Let me get off track here just for a second. Think about the last game you watched on television. Was there a leadoff double at any point, or perhaps a leadoff single followed by a stolen base? With a runner on second and no one out, the broadcasters will invariably talk about how the batter has to get the runner over to third. If he does this with a groundball to the right side, not only will there be effusive verbal praise--even in the first inning--but there will be a camera shot of the player walking into the dugout after making his out and being greeted with enthusiasm.
If the player lines a single to left that scores the run, though, you'll never see that shot. You'll see him getting a pat on the rear from his first-base coach, while the guy who scored slaps hands with 30 people in the dugout.
It's a small point, but I think it's one of those ways in which events that actually reduce run scoring become ingrained in our minds as positive ones. That sequence--and look for it in the next game you watch, I guarantee you'll see it--costs a team runs on balance (fractionally, but it's a negative-EV event), but is treated as a terrific baseball play. Multiply those congratulatory shots by 2,000, and you can understand why it's hard to convince people that it's a bad play.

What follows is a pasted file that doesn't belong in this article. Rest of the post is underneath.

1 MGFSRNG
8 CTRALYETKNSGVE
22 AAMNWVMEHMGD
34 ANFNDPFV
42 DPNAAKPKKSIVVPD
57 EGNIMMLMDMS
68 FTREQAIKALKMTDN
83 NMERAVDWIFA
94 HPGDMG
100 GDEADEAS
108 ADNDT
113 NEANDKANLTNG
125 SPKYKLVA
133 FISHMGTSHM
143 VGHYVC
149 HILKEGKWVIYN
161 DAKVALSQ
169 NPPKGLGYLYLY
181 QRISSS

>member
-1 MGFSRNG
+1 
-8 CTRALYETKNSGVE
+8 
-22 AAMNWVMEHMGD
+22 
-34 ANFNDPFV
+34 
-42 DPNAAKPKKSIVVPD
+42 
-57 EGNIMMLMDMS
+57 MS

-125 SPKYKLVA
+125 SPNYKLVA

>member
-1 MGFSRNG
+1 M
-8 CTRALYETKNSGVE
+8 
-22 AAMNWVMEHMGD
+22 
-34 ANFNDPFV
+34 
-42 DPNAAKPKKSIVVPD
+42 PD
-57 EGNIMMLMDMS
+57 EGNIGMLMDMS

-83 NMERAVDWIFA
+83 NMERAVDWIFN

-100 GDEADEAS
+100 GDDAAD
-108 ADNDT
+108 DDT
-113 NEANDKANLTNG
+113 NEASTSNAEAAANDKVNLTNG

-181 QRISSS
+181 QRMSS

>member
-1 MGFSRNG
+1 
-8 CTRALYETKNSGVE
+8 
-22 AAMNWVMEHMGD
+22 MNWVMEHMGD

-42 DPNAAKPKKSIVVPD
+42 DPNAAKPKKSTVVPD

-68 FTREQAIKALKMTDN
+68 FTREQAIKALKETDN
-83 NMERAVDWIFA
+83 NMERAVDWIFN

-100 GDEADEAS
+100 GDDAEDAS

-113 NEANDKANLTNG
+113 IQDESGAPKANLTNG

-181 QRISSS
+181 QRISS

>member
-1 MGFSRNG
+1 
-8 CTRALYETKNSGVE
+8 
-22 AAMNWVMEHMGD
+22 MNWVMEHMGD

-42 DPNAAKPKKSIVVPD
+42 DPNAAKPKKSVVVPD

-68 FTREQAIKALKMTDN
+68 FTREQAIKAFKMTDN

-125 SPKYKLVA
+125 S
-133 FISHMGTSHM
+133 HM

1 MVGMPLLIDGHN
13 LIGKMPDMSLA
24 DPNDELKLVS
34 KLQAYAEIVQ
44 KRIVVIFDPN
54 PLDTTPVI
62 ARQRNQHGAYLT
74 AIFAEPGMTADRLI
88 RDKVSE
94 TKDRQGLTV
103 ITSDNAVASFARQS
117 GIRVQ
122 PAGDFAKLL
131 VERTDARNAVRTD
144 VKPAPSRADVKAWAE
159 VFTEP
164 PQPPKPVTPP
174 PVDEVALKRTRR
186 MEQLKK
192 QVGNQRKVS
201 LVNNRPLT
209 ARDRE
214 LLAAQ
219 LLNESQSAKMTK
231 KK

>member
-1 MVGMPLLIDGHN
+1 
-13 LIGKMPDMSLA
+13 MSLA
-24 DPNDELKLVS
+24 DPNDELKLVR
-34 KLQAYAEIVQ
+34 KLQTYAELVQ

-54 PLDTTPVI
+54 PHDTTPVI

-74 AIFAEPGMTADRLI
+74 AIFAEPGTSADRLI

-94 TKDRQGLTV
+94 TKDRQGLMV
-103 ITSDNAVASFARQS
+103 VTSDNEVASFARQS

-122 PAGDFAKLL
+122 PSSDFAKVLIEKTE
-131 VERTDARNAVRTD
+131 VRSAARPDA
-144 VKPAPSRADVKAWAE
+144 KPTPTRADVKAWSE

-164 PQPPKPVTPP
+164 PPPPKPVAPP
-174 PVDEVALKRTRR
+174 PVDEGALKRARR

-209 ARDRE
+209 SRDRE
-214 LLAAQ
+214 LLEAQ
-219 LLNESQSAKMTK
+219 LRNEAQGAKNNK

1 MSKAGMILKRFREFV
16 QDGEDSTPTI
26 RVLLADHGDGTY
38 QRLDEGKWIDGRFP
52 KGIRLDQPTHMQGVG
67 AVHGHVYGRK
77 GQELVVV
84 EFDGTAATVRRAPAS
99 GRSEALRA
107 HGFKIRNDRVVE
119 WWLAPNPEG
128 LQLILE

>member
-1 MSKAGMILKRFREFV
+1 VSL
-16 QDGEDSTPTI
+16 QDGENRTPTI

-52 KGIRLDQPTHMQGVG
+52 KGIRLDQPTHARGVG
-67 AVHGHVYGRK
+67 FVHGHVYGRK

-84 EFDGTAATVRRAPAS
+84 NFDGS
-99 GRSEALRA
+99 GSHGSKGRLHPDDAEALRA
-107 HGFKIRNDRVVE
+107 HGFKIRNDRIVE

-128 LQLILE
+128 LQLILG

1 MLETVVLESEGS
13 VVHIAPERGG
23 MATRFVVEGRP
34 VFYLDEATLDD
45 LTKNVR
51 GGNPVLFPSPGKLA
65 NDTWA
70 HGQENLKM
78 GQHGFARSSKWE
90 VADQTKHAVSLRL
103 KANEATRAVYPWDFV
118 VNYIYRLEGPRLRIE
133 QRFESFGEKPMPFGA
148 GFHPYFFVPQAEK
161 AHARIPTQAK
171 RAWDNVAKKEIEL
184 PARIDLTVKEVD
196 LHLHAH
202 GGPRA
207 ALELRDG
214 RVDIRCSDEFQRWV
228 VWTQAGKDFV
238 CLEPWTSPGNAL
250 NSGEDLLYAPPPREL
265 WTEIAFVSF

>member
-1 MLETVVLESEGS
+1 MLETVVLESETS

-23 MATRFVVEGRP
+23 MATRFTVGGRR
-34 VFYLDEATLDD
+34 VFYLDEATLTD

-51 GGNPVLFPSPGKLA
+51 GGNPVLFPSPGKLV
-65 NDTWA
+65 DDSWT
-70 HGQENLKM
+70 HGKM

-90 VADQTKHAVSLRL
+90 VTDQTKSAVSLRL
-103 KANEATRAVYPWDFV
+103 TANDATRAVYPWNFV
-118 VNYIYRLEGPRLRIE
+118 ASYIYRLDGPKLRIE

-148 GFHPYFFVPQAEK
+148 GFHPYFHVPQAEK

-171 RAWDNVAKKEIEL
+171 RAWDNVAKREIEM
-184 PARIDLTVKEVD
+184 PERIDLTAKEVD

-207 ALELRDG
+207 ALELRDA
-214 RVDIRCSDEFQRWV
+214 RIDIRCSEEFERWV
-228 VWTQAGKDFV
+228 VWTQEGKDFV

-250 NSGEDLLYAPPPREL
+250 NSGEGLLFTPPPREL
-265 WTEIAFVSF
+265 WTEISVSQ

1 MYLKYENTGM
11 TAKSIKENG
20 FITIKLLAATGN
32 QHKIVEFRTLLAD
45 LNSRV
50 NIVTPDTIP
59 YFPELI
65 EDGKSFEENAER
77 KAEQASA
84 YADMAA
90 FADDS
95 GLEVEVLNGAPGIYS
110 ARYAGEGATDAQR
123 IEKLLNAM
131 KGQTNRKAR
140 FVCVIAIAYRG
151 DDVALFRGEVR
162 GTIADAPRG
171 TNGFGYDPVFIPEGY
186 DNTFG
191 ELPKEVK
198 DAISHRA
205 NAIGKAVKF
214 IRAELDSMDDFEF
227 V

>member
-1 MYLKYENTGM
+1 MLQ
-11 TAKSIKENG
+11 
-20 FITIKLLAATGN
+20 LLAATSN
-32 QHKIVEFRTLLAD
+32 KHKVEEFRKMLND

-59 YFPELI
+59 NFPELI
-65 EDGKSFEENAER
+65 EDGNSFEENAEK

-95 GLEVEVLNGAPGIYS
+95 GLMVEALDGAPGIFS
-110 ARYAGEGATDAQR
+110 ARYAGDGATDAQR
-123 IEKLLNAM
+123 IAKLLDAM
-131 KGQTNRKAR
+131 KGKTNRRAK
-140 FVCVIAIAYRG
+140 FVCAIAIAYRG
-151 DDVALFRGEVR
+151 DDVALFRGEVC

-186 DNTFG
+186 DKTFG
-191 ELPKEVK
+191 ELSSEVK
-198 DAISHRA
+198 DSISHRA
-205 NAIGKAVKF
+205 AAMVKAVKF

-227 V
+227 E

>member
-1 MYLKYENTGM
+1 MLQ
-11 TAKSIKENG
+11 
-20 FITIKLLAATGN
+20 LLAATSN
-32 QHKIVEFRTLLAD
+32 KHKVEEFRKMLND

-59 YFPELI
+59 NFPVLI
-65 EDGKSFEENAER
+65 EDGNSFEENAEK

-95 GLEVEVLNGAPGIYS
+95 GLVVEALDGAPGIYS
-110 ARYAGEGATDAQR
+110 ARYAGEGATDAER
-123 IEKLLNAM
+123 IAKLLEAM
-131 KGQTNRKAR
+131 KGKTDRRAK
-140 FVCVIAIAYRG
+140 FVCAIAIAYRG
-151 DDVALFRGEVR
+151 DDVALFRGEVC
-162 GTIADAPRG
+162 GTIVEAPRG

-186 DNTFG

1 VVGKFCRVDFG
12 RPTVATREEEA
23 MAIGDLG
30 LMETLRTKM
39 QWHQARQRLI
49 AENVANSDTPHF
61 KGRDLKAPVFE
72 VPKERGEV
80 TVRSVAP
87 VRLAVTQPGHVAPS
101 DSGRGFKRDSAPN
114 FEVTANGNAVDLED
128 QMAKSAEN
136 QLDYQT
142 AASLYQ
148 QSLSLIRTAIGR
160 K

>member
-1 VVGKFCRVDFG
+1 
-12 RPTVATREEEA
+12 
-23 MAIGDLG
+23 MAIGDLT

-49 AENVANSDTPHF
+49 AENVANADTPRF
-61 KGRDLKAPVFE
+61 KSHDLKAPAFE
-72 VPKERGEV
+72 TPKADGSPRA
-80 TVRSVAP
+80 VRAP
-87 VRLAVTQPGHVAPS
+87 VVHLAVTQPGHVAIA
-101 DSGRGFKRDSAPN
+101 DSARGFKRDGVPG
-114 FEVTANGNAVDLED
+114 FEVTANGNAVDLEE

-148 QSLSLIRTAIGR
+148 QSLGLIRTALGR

The assembly of a baseball team and that team's approach to the game have no moral element. All that matters are runs, scoring them and preventing them in sufficient quantities to win, and the paths to doing so are well-trod: get guys on base and hit for power, and prevent the other team from doing so. You can gain on the margins through one-run strategies, but you can't make a mediocre team good that way.
The White Sox were a very good baseball team in 2005. I wonder how many people realize, given the lack of attention paid to them in the absence of a hook like "smallball," that they're better than they were a year ago.